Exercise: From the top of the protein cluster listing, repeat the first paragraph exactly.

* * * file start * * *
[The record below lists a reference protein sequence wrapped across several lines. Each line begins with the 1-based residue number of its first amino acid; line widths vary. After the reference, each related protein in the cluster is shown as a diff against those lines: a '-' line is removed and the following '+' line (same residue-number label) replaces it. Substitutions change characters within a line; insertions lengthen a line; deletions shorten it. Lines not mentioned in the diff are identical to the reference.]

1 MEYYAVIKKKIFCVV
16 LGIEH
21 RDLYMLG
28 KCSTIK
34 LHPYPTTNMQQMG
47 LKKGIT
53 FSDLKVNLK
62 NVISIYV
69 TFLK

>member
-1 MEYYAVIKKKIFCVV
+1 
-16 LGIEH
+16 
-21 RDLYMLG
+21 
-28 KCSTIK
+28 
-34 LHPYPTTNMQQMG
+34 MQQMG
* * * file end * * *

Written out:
[The record below lists a reference protein sequence wrapped across several lines. Each line begins with the 1-based residue number of its first amino acid; line widths vary. After the reference, each related protein in the cluster is shown as a diff against those lines: a '-' line is removed and the following '+' line (same residue-number label) replaces it. Substitutions change characters within a line; insertions lengthen a line; deletions shorten it. Lines not mentioned in the diff are identical to the reference.]